Special #LCSM Chat 3/19 starting ~10 AM PDT: Patient’s Experience of Lung Cancer Surgery via Live Tweets

On March 19th, 2015, starting around 10AM PT, UC Davis will be using #LCSM and #UCDVATS hashtags to live tweet the experience of a patient undergoing minimally invasive surgery for lung cancerDavid Tom Cooke, MD, FACS, (@DavidCookeMD) , head of University of California at Davis Thoracic Surgery and #LCSM Co-Founder, explains why:

“Is there a cure for lung cancer?”

I hear this question often.  Many of you know that lung cancer has a five-year survival rate of around 15%.  One reason this rate is so low is because lung cancer patients are rarely diagnosed in early stages of the disease.  The majority of patients are diagnosed at an advanced stage (stage III or IV) when the disease has already spread outside the lung.  Currently, only 25% of lung cancer patients are diagnosed at stage I or II, although we expect more patients will have their disease caught early by lung cancer screening programs.

The standard of care treatment for the physically fit person with stage I and II lung cancer is surgery, or removal of part of the lung.  The five year survival for someone treated with surgery for Stage I lung cancer is around 80%.  That means 80% of those individuals are effectively cured of their lung cancer.

An 80% cure rate is great news, right?  So why do early stage lung cancer patients hesitate to have lung surgery?  Well, most people don’t know much about lung cancer or ways to treat it effectively.  Forums like #LCSM Chat are leading the charge to disseminate evidence-based information.  But the bottom line is:  people are afraid of surgery.   Patients view thoracic surgery (surgery on the contents of the chest, in this case the lungs) as high risk, with potentially serious complications.  Patients frequently ask me, “Are you going to crack my chest open?”   Their fear can be overwhelming.

The fact is, most early stage lung cancer patients can have surgery without cracking their chest open.  Minimally invasive lung surgery has evolved considerably.  For most stage I lung cancer patients, surgery can be performed with small incisions and a high definition camera, just like most gall bladder surgeries have been done over the past ten years.

This type of surgery for lung cancer is called video-assisted thorascopic surgery (or VATS) (scopic meaning camera, thora or thorax meaning chest).  VATS  results in smaller incisions, a shorter stay in the hospital, less need for pain medicine,  and faster return to work and activities of daily living.  Moreover, VATS has the same survival results as traditional open surgery, where we have to make a larger cut and spread the ribs.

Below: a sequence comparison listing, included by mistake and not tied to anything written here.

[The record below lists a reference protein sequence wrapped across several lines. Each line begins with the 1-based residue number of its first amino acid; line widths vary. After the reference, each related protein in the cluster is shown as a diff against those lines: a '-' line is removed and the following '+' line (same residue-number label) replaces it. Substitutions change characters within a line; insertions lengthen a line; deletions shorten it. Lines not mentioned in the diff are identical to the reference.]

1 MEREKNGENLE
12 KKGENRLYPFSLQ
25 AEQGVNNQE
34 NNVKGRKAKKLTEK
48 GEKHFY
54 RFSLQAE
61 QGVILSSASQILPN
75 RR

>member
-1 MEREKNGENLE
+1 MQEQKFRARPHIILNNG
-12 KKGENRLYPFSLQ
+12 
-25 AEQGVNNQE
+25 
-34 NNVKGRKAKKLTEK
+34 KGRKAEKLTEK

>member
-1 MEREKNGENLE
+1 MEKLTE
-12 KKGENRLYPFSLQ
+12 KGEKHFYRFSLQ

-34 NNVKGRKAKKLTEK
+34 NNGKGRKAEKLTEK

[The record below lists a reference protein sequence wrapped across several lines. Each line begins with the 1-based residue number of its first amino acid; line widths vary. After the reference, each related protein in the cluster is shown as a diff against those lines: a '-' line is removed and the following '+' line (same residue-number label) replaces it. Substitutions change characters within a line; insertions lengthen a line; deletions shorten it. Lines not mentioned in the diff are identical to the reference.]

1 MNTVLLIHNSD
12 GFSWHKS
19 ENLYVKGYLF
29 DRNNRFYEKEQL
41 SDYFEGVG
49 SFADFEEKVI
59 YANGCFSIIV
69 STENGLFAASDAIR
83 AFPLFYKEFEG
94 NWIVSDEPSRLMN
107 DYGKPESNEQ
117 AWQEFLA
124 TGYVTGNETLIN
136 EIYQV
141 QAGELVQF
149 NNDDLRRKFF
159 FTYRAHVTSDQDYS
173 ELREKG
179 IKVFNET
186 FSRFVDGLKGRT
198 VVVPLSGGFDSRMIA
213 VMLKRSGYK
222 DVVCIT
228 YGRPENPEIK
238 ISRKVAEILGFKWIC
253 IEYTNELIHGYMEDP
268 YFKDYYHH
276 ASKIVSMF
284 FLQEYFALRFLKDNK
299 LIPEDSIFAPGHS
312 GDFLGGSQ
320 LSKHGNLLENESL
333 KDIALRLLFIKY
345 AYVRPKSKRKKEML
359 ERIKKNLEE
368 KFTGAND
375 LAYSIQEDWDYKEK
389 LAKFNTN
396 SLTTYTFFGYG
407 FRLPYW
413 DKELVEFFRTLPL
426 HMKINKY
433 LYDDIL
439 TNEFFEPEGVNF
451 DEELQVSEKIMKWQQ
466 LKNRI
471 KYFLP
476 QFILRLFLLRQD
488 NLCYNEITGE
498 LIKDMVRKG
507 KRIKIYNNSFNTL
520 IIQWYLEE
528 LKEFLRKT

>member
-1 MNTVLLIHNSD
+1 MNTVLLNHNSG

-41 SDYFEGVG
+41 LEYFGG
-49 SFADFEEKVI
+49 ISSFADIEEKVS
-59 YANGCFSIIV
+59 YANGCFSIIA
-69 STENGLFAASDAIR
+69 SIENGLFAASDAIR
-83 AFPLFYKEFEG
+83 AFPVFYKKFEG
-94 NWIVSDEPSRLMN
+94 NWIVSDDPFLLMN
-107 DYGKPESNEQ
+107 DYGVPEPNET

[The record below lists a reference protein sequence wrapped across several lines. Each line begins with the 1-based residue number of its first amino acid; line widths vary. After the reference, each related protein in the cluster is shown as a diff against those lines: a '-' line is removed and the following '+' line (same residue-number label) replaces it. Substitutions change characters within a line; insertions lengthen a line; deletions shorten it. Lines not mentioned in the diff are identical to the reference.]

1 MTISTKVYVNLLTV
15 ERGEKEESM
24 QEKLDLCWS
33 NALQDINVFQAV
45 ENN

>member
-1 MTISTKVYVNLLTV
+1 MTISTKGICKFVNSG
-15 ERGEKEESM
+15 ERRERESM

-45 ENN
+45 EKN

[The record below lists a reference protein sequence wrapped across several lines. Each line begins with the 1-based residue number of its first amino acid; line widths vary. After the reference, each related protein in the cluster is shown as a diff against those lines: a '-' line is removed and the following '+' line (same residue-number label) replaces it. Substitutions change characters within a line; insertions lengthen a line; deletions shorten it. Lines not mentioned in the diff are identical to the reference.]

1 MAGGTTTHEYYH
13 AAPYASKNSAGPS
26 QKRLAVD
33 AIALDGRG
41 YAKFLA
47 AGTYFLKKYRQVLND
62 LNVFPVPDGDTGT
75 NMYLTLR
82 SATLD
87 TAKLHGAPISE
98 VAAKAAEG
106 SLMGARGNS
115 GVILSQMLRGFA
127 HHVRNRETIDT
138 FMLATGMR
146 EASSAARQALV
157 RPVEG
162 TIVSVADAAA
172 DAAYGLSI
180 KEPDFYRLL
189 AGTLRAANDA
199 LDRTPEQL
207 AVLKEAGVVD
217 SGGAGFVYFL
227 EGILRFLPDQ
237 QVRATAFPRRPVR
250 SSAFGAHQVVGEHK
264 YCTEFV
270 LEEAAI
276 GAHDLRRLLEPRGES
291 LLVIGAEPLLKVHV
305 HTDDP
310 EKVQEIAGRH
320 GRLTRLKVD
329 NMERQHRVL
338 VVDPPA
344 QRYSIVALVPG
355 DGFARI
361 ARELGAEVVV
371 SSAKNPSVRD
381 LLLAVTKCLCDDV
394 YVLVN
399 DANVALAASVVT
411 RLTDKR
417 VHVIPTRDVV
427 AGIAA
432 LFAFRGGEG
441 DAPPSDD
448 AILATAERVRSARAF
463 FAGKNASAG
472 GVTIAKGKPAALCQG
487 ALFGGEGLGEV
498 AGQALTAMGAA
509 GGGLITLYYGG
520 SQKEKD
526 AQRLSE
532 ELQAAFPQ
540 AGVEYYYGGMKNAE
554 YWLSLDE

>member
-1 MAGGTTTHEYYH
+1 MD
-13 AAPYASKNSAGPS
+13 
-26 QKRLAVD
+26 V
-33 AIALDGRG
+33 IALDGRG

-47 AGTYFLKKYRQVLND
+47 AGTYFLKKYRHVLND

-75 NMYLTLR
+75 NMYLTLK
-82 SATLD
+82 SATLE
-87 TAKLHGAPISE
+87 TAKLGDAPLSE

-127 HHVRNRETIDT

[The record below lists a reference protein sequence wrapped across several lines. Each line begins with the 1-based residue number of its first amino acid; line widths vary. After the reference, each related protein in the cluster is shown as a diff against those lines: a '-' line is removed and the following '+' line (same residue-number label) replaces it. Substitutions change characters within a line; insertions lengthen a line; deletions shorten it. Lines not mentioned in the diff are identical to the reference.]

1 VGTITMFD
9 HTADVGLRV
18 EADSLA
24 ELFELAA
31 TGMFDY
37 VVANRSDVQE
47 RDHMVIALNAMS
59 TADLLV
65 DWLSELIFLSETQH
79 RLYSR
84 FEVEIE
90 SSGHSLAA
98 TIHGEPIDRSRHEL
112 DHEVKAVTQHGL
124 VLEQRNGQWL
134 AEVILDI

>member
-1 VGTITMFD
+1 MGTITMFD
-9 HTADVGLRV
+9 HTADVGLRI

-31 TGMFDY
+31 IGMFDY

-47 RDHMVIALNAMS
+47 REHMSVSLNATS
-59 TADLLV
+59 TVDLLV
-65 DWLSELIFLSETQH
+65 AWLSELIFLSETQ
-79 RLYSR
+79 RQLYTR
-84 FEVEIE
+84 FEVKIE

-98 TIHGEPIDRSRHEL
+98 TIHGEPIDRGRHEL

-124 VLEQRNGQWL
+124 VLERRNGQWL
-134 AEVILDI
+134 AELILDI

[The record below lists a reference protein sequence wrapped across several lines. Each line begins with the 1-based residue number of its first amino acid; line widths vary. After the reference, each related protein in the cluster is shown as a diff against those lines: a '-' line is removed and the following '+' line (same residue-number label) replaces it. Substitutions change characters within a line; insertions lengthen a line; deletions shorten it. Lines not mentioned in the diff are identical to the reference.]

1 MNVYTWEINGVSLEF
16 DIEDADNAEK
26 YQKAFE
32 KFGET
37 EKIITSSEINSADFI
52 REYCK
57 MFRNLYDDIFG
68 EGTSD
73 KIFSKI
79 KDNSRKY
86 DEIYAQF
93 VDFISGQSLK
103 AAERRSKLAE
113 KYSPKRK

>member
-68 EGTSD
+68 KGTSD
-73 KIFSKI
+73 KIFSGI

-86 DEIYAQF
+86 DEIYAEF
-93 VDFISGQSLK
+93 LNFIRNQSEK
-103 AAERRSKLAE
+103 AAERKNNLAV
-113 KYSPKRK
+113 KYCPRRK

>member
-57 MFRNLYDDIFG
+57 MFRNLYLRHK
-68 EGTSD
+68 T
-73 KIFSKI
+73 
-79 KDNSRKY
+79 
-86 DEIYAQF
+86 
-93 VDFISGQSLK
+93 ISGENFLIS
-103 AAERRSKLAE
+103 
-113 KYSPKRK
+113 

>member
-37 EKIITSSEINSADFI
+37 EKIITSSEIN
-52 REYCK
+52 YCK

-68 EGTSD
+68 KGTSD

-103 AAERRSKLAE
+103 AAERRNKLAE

To help people understand what patients experience when they undergo VATS for early stage lung cancer, UC Davis will be  performing a lung cancer surgery live on Twitter starting on March 19, 2015 at around 10 AM PDT (don’t worry, we won’t be tweeting while operating — our public relations people will do the tweeting).   Our patient has a keen interest in education and was excited to volunteer and share her story.  She will undergo a right VATS lower lobectomy (removal of the bottom third of the right lung) for early stage lung cancer.

The focus of this live tweeting will not be the surgery itself.  There are plenty of videos on YouTube that show how to do a VATS lobectomy.  Our tweets will focus on our patient and her experience with the preoperative check in process, operation, and postoperative recovery, as well as the clinical care processes that will support her recovery.  Tweets will also follow her tumor through pathology processing and its trip to the UC Davis biobank.  Our tweets will contain the hashtags #LCSM and #UCDVATS.

Our patient’s case highlights some very important facts:

  1. Surgery for lung cancer has evolved.  Now with minimally invasive approaches, small incisions, and state of the art treatment during and after surgery, we are able to “stack the deck” in our patient’s favor to ensure their successful results.
  2. You only need lungs to get lung cancer.  Our patient is a never smoker, and has no appreciable risk factors.
  3. Lung cancer is the number one cancer killer of women, yet only 1% of women when polled identify this fact (source: American Lung Association),
  4. Up to 80% of patients with stage I of lung cancer (early stage) are cured after treatment.

We hope you’ll follow the hashtags #LCSM or #UCDVATS starting around 10 AM PDT on March 19th to share our patient’s experience of lung cancer surgery at UC Davis.

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